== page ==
Thanks again!
     
    fred rosenberger
    lowercase baba
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    does the case of the key matter? in your example, you give a key of "QwertYuiopasdfgHJklzxcvbnm". Why are some of these up-cased and some not?

    if it doesn't make any difference, the first thing i'd do is normalize the string so that my key was all upper or lower.

    do you need to validate the key to make sure each letter is in there once and only once?

    something to consider... notice that to change an 'a' to a 'q' requires the same change in value as changing an 'A' to a 'Q'.
     
    Felix Mauser
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    yes the key can contain Upper and lowercase, so for sure I would take the key string and create key[] = key.toLowerCase().toCharArray()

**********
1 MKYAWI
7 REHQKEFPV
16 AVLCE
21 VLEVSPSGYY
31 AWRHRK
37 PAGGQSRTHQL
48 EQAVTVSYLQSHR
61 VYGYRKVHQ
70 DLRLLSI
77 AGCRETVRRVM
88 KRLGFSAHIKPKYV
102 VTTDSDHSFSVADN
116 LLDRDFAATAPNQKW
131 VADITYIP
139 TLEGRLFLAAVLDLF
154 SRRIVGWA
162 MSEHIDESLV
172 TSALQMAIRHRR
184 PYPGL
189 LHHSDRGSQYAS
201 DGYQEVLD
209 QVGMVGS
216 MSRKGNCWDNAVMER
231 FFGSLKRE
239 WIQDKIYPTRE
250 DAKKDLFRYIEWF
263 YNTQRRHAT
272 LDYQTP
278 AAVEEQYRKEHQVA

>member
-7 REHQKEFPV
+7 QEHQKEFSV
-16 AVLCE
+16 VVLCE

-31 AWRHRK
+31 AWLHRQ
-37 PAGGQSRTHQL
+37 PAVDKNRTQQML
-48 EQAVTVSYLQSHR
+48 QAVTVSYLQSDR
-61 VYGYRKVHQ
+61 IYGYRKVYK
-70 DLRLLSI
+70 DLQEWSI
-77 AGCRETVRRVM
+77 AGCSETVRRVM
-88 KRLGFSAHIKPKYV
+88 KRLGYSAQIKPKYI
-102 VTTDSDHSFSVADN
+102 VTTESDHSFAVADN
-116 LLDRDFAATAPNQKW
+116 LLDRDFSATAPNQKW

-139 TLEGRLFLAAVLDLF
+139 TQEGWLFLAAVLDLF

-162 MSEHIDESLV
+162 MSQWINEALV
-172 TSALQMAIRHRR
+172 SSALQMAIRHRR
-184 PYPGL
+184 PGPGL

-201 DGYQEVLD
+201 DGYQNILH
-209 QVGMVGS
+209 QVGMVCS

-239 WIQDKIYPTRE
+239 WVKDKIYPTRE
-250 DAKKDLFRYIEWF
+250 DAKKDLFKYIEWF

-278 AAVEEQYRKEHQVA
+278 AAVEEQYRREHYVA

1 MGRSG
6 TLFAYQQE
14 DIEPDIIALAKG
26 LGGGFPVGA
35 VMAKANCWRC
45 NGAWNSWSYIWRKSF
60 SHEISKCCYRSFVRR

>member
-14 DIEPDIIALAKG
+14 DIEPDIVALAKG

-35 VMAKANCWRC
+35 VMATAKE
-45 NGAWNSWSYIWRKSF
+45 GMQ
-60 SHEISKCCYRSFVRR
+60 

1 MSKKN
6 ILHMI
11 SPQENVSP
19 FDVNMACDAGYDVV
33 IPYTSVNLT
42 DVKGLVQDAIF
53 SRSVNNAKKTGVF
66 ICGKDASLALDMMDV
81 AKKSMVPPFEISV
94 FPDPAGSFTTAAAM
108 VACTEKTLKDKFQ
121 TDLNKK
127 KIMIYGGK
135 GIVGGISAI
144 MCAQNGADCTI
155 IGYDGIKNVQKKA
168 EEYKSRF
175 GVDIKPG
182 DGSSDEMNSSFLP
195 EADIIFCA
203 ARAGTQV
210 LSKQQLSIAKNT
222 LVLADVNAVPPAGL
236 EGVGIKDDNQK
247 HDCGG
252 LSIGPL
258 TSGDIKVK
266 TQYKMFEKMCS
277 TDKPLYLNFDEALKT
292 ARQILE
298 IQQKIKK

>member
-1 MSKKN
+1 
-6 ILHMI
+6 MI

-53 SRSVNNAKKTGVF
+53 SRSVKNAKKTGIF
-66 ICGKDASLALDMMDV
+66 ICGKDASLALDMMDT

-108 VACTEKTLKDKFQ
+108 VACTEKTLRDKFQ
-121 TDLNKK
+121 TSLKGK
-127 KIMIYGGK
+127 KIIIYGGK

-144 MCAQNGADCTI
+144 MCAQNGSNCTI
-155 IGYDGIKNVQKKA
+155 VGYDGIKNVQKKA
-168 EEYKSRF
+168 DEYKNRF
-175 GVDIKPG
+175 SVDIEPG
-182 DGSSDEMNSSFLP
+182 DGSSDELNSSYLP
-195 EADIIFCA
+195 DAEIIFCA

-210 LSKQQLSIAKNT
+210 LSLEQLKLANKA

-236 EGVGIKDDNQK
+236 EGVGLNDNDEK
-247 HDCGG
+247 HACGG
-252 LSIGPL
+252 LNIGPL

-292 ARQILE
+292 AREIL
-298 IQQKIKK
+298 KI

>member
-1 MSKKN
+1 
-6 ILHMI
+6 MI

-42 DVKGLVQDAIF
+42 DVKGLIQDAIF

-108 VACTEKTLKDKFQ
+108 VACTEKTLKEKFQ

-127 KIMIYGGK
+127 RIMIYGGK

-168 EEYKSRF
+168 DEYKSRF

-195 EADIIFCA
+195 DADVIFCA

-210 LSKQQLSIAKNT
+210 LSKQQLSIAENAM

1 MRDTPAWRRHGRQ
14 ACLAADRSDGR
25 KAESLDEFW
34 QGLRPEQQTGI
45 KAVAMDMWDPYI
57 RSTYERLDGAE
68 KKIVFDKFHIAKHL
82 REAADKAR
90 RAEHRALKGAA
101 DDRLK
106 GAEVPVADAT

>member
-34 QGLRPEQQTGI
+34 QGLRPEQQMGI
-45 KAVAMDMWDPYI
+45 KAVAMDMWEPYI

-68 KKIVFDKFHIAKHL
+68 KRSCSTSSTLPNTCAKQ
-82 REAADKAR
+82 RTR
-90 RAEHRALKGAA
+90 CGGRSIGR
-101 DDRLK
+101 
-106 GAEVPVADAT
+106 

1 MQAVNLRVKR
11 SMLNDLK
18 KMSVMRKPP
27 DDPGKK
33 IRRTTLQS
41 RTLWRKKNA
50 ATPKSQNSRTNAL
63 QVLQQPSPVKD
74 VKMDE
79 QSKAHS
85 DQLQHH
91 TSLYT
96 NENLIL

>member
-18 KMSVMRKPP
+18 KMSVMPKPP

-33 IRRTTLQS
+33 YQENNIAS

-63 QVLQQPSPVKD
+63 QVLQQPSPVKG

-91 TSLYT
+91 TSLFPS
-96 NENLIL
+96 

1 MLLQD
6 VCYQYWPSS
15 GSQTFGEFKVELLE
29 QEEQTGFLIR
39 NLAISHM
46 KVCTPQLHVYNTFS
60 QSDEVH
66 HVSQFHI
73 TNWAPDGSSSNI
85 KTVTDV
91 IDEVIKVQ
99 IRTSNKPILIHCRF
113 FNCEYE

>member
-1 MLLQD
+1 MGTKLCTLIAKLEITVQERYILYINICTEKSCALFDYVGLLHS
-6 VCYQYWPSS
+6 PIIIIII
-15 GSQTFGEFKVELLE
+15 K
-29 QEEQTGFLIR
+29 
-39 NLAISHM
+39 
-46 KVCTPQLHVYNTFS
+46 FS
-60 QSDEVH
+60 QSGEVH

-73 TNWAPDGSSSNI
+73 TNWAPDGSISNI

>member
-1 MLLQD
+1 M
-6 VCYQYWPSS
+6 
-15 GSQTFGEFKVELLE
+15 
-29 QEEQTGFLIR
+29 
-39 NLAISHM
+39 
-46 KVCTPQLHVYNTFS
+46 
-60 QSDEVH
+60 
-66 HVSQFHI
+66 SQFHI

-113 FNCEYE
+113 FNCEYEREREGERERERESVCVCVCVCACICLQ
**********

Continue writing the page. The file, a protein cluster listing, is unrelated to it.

then I could compare each letter of the inputString (string to be coded) and if it's between 'a' and 'z' then the output would be key[inputChar-'a'] (I think)

    but if the letter of the inputString is between 'A' and 'Z' how do I compare it to the key and output an uppercase character

    I know I am close, but I am just to dense to see it!! AACK!
     
    marc weber
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    Originally posted by Felix Mauser:
    ...I understand that characters have a numerical value, but I still don't see how to accomplish what I am trying to do. I don't understand how I can compare the "B" from my input String to the key which has a lower case "w" (for the letter b) then have my output be an uppercase "W"...

    Well, you know 'B' is uppercase (either because of the range its value falls in, or by using a method in Character to test it). So when it translates to 'w' you know you need to convert that 'w' to uppercase. Look again at the ASCII table, and see if you can find a relationship between a lowercase character and its uppercase version.
     
    fred rosenberger